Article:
US Policy towards India: After the 1965 War

However, all ties were not cut off between the United States and India. Once tempers had cooled down on all sides, the new Indian Prime Minister, Indira Gandhi, was invited by President Johnson to Washington. The state visit, in March 1966, was a great success, with Prime Minister Gandhi and President Johnson establishing a personal rapport.31 After the visit, a number of different issues, of little consequence by themselves, began once again to sour relations between the two countries. On a state visit to Moscow a few months later, India's signed a joint communique that called attention to the "imperialists" in Southeast Asia, a clear reference to the US intervention in Vietnam. Predictably, it did not go down well with President Johnson, even though it was soon realised that the joint communique had not been cleared by anybody other than a junior officer of the Indian foreign service.32

Indian criticism of the American involvement in the Vietnam war was taken by President Johnson as a personal affront. When India requested American assistance to overcome severe food shortages in 1966-68, President Johnson decided to use American food assistance to force changes in a number of Indian policies, both internal and external. Towards that end, he implemented what came to be called the 'short-tether' policy. It involved holding back food shipments to India till the very last possible moment.33 Moreover, food aid was changed from long-term assistance to a monthly one, with approval for shipments being held up personally by President Johnson till the very last possible moment. It threw Indian relief efforts into considerable difficulty, and did not in any way improve the American image in India. In fairness, this policy was adopted and implemented over the considerable objections of not only the American Embassy in New Delhi and the American Ambassador, but also over the objections of sections of the State Department and the American media. By 1968-69, the Indian agricultural situation had improved considerably, and American assistance was no longer needed, but the experience created a reservoir of bitterness on both sides. Despite the 'short-tether' policy, American economic assistance to the region remained high till 1968. India received hundreds of millions of dollars in economic assistance, which included the emergency food shipments. After 1968, however, the economic assistance package encountered increasing opposition in the Congress and was reduced to much smaller levels.34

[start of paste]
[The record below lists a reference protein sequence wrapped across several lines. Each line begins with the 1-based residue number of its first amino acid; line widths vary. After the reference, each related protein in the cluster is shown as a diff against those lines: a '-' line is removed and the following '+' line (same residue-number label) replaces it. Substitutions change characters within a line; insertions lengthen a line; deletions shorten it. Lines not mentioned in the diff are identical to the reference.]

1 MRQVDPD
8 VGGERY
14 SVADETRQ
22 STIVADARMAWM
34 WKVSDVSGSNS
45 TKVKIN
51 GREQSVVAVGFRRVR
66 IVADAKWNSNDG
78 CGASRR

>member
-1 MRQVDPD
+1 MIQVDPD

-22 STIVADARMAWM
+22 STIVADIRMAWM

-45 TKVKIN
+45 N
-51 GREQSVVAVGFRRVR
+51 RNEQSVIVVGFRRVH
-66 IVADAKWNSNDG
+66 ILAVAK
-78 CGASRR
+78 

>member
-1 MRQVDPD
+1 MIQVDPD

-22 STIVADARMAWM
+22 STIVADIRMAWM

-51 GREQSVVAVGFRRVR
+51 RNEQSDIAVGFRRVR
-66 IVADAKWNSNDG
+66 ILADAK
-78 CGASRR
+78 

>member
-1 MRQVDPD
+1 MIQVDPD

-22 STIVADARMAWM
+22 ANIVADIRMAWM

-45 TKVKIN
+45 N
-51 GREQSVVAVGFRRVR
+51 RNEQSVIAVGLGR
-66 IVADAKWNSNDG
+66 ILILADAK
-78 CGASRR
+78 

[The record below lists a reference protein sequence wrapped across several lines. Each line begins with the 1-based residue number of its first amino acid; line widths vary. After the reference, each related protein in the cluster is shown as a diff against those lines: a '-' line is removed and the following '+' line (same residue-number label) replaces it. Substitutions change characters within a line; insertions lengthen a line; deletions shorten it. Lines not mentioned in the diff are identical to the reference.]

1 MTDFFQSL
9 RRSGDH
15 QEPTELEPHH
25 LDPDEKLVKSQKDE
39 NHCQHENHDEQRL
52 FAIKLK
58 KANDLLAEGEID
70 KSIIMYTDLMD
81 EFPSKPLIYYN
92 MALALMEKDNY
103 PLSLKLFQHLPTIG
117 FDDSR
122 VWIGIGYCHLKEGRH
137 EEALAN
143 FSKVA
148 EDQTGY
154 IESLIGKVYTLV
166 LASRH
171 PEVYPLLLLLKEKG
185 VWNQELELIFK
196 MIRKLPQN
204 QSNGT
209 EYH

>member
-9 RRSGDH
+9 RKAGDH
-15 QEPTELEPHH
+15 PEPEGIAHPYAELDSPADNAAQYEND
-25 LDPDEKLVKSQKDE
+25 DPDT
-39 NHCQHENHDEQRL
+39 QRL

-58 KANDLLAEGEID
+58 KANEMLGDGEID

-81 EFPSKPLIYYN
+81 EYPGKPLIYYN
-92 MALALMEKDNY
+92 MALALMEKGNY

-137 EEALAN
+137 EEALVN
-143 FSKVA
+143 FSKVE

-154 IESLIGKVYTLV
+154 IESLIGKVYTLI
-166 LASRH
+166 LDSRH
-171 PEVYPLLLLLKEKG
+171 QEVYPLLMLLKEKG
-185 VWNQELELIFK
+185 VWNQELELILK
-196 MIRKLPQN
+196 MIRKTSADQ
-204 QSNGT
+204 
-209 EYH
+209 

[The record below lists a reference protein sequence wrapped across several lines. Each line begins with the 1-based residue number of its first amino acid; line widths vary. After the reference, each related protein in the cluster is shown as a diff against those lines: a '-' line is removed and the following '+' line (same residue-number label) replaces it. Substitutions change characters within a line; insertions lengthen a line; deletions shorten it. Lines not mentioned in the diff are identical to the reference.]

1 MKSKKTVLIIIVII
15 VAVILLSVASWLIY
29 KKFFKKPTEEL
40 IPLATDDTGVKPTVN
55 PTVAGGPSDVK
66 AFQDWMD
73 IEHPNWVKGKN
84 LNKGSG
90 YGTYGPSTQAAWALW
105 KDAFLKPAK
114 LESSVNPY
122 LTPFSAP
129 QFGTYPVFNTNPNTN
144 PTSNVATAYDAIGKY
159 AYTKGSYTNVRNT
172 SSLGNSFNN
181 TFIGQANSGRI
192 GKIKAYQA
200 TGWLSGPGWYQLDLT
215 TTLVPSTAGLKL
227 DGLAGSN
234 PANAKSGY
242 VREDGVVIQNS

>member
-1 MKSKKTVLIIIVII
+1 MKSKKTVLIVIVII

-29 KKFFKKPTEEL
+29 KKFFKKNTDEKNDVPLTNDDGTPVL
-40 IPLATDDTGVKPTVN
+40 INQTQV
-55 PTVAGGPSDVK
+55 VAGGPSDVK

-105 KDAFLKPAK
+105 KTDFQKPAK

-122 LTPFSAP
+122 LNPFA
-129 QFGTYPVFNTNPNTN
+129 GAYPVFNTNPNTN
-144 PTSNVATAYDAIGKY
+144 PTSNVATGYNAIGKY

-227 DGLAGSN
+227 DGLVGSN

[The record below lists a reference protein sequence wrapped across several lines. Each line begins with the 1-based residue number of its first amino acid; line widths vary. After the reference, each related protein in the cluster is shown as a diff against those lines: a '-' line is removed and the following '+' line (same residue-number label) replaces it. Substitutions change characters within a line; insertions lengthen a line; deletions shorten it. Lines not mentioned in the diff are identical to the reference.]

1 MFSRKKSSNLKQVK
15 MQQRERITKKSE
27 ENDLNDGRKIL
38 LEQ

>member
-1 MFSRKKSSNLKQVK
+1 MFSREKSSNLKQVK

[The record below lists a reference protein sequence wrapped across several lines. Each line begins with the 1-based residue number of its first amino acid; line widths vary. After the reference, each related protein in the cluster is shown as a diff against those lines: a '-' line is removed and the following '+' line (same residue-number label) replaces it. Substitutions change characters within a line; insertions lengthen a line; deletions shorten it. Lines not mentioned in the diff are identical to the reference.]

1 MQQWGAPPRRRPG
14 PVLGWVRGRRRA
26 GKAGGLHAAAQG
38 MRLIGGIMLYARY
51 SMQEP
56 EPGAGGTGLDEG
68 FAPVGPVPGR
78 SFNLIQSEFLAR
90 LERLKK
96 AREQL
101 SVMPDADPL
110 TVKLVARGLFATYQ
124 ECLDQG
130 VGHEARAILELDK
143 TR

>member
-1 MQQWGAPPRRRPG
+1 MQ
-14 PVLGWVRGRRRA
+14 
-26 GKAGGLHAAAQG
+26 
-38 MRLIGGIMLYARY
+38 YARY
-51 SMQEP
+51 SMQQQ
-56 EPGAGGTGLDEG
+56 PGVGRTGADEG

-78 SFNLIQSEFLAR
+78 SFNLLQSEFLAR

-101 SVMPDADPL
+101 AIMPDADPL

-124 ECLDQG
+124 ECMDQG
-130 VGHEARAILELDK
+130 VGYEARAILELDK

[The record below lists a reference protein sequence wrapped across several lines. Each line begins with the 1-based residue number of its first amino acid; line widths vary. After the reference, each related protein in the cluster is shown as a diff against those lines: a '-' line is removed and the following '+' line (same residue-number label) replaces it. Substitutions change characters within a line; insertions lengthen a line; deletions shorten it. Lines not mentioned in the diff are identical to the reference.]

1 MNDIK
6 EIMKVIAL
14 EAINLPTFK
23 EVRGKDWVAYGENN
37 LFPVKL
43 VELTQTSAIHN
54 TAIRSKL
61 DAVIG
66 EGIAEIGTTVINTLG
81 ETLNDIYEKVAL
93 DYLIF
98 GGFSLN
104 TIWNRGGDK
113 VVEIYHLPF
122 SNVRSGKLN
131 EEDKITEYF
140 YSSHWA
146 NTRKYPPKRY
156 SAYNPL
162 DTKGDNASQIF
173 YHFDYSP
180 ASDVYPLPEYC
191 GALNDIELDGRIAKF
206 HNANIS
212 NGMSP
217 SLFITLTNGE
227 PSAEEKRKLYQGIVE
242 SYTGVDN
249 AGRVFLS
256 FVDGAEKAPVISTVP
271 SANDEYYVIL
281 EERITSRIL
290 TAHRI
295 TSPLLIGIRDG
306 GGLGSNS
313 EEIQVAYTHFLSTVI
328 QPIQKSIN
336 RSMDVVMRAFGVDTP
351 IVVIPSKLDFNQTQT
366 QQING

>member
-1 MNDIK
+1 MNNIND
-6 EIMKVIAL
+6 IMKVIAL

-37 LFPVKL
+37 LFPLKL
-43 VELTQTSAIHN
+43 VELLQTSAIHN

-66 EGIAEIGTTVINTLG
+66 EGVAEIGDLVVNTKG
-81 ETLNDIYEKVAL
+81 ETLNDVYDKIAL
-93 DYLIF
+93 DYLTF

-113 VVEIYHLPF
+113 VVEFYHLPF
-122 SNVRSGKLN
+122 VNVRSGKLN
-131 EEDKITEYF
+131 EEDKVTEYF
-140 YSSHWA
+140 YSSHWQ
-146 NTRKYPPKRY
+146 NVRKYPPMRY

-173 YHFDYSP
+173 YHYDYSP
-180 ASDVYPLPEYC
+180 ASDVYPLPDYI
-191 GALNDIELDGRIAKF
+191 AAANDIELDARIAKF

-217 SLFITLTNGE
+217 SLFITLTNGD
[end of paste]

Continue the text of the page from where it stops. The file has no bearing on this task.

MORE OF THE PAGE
American military involvement in India also remained low throughout this period. Though the embargo on arms was lifted by April 1967, US arms sales policy towards the region was changed so that only non-lethal items such as trucks and communication equipment and spare parts for weapons already held by both countries would be sold.35 As India had few American-built weapons in its armoury, this meant in effect that Indo-US military relations continued to remain at a low level. American military policy in the region had earlier favoured the building up of Pakistani military power. After the 1962 Sino-Indian border war, however, the US stepped in to provide India with what was initially believed to be massive amounts of military aid. A United States Military Supply Mission to India (USMSMI) was set up in New Delhi to match the Military Assistance Advisory Group (MAAG) in Pakistan. The early expectations of the amounts of military aid were not met: of the more than five hundred million dollars originally promised, less than $83 million was actually delivered.36 India from this point onwards became increasingly dependent on the Soviet Union for its weapons.

The US Policy towards Pakistan after 1965 War

American policy towards Pakistan also exhibited all signs of this "disengagement".37 The US was appreciative of Soviet efforts to patch up Indo-Pakistan differences at the Tashkent summit, and the US willingly stayed on the sidelines. Disenchanted with closer Sino-Pakistan collusion, which was clearly exhibited during the Indo-Pakistan war of 1965, the US reduced its military commitments to Pakistan. After the 1965 war, US military sales policy towards both the region in general and Pakistan in particular underwent significant changes. The policy of building up the Pakistan military was given up. According to one study of the policy, American decision-makers reached a number of major conclusions that determined policy towards South Asia during this period:

i. Pakistan would never match Indian capabilities in the subcontinent.